Like the majority of you, all of us in the Philadelphia area are staying at home, learning to adapt to our “new normal.” MAGNET is checking in with local musicians to see how and what they’re doing during this unprecedented time. Photos by Chris Sikich.
Greetings. Jeremy Prouty of Upholstery here.
Damn. I think we all knew 2020 was going to be a year for the books, but how could anyone have foreseen this mess we now find ourselves in?
For those reading this, I hope you are safe and healthy, with some level of security. This pandemic has laid bare what so many of us were already aware of: This country has terrifyingly little in terms of a safety net for our most vulnerable populations. My heart aches for everyone facing horrific conditions right now. It is hard to be hopeful in times like this, but we must try.
From a creative perspective, we are actually in a great position to be holed-up indoors right now. In January, I enlisted some of my funkiest co-conspirators—Arjun Dube (Trap Rabbit), Johann Sebastian (producer and multi-instrumentalist) and Marty Gottlieb-Hollis (Martronimous)—to help me start work on a “super-dark dance record.” We did a massive recording session in mid-January and essentially tracked the foundation for a full album’s worth of material. So now Johann and I are doing remote mixing sessions, sifting through the material together and starting to form what will be our next full-length record. I’ve just started writing lyrics for the pieces, so I’m sure all of the fears and anxiety filling the ether right now will find their way into the music.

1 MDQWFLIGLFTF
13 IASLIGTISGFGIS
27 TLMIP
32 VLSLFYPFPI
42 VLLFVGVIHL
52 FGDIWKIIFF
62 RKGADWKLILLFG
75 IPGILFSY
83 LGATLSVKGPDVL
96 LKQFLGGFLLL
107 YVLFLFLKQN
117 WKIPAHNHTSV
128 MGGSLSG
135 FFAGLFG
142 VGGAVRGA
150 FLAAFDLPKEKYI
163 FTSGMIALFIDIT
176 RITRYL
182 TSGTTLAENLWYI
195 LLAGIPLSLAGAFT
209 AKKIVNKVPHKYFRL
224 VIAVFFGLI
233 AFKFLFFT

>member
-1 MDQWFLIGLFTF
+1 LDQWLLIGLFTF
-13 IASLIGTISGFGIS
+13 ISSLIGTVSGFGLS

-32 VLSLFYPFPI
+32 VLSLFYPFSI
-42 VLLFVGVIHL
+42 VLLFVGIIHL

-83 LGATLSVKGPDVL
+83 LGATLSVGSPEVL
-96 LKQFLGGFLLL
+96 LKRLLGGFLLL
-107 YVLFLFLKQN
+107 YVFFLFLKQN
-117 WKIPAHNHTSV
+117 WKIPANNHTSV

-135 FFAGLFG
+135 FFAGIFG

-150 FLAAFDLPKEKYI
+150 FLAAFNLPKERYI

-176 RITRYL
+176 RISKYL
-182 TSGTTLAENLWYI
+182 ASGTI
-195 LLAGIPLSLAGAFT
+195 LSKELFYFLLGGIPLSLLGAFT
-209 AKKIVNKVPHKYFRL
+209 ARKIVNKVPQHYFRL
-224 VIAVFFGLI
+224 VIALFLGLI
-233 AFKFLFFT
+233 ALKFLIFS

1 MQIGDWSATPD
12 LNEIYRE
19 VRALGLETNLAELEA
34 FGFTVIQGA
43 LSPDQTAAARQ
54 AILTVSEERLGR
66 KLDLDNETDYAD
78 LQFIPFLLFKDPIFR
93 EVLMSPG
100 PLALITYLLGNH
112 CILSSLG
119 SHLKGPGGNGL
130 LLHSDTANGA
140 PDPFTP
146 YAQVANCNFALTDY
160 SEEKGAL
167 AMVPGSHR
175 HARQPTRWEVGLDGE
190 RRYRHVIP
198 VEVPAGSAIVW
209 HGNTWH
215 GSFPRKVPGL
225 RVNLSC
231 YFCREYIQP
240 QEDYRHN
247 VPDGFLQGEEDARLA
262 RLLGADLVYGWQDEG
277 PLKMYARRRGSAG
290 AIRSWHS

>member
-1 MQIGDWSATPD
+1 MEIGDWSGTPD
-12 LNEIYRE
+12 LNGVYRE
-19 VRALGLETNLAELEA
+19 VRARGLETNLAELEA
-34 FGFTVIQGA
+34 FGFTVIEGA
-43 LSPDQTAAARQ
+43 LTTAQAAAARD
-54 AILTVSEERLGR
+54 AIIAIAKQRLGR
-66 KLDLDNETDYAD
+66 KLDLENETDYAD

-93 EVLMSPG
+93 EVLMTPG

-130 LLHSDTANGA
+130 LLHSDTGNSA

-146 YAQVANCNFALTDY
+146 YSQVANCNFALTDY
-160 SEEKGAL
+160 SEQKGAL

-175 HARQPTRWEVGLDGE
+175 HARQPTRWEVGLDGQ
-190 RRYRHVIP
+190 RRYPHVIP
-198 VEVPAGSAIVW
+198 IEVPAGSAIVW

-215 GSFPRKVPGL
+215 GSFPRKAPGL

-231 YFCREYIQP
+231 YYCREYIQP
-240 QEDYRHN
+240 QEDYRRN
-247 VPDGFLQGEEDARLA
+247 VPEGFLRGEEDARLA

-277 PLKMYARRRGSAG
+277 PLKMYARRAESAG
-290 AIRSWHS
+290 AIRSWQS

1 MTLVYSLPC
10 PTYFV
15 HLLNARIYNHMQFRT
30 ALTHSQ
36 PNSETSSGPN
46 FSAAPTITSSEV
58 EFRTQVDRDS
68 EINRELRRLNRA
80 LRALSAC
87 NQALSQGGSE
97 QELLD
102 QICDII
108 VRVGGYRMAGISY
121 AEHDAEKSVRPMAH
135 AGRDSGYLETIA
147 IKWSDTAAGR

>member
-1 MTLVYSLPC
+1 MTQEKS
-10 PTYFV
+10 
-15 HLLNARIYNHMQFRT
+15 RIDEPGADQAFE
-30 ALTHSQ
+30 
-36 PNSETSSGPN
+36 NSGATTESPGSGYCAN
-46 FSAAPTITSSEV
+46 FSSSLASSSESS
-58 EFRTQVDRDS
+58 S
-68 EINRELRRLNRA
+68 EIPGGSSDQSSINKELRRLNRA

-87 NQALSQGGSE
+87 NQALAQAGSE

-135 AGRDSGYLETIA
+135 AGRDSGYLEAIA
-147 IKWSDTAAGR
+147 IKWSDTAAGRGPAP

I have been doing some live-stream performances, and have appreciated the chance to connect with folks that way. I’m incredibly grateful to be safe and secure with my family right now and to have the support of our West Philly community. I have been able to continue to work from home, so I have been spared much of the dread and worry that millions across the country are facing. I’m also grateful for this chance to slow down and recharge—it’s just tragic that the personal respite comes at the cost of so much suffering.
Upholstery just performed again as part of The Monthly Fund, a fundraising series that I curate. We were raising funds and awareness for Philly Thrive, a great local environmental activist organization.
Besides the pile of pus that currently resides in the White House, I personally put a lot of the blame for our current situation on the weasel that diverted our course into this alternate timeline back in 2016.
Fuck you, weasel.